PARIS – European Central Bank President Jean-Claude Trichet says Europe needs “the equivalent of a budgetary federation” as a watchdog over eurozone governments’ public finances in response to the continent’s government debt crisis.

In an interview published Monday in the French daily Le Monde, Trichet said that existing European treaties would permit the kind of “control and surveillance” of government’s public finances.

Trichet suggested new institutional arrangements would not be needed “at first,” meaning the basic EU treaties would not have to be changed — a long and politically difficult process.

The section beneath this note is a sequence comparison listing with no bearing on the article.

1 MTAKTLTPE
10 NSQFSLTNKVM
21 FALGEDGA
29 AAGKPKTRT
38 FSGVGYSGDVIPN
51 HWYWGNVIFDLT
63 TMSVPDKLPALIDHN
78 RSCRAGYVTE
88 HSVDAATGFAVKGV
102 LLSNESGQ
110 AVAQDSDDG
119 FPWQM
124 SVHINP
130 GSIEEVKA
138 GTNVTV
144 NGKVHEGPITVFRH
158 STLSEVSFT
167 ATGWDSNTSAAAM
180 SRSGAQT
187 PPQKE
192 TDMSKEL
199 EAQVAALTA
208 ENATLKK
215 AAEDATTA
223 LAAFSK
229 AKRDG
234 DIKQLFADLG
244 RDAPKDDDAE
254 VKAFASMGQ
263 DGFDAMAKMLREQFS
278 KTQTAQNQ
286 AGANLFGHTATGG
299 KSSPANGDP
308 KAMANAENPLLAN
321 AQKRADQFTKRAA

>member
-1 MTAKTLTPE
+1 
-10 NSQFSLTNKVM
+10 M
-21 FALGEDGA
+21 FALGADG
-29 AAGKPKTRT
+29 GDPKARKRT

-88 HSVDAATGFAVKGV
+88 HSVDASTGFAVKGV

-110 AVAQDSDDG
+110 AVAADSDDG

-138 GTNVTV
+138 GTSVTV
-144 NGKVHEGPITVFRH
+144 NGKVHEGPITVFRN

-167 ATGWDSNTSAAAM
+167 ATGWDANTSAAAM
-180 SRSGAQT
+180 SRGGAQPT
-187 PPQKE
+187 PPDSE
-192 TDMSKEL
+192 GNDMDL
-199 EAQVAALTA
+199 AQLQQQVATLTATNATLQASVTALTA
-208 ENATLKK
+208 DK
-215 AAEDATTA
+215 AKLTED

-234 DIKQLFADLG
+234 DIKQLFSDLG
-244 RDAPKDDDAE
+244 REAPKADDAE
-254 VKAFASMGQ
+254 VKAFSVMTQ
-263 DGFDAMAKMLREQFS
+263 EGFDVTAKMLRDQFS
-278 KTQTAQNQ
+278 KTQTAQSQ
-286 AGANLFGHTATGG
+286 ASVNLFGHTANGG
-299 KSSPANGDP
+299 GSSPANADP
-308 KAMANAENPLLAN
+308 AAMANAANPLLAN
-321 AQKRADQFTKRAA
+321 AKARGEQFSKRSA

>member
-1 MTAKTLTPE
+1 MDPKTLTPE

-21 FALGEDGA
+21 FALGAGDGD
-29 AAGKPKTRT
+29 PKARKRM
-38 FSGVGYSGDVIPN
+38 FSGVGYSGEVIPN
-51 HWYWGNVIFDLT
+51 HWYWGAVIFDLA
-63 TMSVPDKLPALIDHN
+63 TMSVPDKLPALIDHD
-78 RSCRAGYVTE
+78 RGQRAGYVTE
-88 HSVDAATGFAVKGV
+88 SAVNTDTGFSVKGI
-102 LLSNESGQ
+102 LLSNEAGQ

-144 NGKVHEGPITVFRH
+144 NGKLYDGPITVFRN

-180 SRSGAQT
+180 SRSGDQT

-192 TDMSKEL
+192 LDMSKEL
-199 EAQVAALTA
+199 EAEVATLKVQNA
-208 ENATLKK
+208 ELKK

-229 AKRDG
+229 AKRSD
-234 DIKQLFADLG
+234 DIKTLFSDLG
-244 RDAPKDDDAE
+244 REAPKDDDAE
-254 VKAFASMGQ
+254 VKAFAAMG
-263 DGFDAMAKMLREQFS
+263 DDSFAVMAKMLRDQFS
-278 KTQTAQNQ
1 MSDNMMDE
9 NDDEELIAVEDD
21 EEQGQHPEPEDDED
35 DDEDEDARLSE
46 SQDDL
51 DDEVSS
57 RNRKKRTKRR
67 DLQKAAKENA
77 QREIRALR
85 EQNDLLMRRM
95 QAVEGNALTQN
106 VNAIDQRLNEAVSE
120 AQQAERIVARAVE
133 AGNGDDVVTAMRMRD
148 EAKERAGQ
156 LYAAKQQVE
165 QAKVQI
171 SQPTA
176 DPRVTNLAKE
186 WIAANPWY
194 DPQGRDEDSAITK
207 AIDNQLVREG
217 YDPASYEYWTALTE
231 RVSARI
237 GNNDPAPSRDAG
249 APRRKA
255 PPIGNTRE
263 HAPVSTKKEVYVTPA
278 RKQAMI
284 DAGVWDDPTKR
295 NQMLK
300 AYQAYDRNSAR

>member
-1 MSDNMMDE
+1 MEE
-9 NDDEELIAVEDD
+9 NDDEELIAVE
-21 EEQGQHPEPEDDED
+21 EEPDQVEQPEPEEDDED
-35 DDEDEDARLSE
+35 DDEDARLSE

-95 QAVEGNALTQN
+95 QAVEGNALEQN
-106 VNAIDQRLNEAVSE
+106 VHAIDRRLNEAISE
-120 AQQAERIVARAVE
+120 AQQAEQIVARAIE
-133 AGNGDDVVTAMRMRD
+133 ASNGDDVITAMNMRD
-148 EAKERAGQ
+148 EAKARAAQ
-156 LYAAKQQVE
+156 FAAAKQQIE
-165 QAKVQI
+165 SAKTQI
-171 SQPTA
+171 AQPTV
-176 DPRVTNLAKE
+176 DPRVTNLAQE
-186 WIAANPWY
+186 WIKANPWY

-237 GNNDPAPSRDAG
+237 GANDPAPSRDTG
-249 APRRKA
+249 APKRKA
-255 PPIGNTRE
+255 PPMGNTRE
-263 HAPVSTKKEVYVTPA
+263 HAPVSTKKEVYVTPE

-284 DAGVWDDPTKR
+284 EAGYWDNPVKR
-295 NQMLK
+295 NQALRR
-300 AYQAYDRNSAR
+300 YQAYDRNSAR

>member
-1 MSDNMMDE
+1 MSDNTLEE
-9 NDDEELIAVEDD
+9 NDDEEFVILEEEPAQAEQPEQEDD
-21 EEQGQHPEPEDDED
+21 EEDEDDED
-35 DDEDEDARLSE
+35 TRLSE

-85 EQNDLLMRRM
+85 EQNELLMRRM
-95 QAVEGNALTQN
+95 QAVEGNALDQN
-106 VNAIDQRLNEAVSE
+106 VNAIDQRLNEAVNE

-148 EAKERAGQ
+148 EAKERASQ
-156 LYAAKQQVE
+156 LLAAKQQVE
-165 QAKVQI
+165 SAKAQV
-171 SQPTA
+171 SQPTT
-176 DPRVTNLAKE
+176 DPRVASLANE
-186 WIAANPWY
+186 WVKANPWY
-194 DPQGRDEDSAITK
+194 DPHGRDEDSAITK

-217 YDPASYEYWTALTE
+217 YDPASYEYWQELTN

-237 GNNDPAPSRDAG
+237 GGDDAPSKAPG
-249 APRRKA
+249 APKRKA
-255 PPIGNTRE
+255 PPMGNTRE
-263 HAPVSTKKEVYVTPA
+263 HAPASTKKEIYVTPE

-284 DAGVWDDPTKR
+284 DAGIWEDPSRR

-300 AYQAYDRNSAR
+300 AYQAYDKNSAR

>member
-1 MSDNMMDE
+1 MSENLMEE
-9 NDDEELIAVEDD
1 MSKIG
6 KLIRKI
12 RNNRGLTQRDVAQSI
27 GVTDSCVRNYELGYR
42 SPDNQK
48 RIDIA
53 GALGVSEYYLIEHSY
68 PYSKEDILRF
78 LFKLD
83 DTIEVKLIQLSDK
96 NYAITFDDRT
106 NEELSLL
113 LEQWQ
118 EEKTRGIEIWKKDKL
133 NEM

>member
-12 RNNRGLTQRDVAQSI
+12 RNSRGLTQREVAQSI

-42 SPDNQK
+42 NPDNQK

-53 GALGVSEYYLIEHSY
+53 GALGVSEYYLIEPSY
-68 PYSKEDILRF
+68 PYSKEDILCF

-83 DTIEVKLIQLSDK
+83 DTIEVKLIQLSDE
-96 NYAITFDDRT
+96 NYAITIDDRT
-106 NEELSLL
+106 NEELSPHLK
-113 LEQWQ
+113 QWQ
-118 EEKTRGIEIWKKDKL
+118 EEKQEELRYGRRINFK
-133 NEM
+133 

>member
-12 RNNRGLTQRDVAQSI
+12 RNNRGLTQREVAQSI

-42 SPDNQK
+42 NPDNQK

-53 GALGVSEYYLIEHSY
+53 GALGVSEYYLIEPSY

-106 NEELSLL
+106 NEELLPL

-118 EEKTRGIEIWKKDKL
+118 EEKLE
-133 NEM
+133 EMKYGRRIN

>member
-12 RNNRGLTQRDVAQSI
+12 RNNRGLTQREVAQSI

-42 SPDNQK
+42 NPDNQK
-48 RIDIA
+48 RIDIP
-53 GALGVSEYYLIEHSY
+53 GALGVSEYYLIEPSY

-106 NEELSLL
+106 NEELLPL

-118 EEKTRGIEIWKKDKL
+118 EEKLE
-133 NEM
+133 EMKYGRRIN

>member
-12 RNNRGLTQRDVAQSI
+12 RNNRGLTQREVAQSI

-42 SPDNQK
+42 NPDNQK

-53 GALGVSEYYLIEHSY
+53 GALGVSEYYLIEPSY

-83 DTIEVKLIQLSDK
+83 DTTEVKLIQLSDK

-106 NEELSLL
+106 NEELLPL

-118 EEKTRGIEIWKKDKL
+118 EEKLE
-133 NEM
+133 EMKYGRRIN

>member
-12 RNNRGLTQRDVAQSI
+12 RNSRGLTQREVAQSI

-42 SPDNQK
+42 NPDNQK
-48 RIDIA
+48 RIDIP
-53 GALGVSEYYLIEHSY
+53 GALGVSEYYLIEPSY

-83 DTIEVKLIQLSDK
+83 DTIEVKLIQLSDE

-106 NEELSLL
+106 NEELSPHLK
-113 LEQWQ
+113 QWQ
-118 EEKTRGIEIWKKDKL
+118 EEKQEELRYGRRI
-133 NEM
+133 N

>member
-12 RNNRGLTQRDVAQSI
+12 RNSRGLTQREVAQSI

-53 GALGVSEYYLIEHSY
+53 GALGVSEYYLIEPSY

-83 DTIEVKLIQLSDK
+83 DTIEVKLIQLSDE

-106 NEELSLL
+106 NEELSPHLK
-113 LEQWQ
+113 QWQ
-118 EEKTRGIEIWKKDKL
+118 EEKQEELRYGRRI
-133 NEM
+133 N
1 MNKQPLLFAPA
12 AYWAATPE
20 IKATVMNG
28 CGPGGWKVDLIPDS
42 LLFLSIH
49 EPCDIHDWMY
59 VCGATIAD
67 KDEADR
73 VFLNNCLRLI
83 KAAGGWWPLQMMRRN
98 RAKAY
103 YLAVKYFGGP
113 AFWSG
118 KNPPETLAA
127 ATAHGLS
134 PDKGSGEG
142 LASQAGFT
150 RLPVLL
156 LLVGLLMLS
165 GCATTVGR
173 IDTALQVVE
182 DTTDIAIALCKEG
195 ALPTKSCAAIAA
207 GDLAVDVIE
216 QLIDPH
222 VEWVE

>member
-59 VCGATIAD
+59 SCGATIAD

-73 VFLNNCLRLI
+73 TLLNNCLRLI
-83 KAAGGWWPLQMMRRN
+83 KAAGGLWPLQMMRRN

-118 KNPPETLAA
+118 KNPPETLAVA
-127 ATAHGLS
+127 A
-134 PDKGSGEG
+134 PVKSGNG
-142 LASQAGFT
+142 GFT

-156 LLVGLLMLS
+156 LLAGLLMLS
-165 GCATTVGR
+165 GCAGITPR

Existing EU rules have not been enough to get countries to coordinate their fiscal management and keep them from running up too much debt.

In the interview, Trichet said he supports European Union plans for EU oversight to go further and monitor how EU economies are performing.

Last month, European Union officials urged a crackdown on widespread government overspending, calling for much closer economic coordination between EU nations to curb the acute debt crisis that started in Greece and has threatened to sink the shared euro currency.

The plan presented by the EU’s executive commission advocated unprecedented scrutiny of countries’ spending plans even before they go to their national parliaments, and new financial penalties for rulebreakers.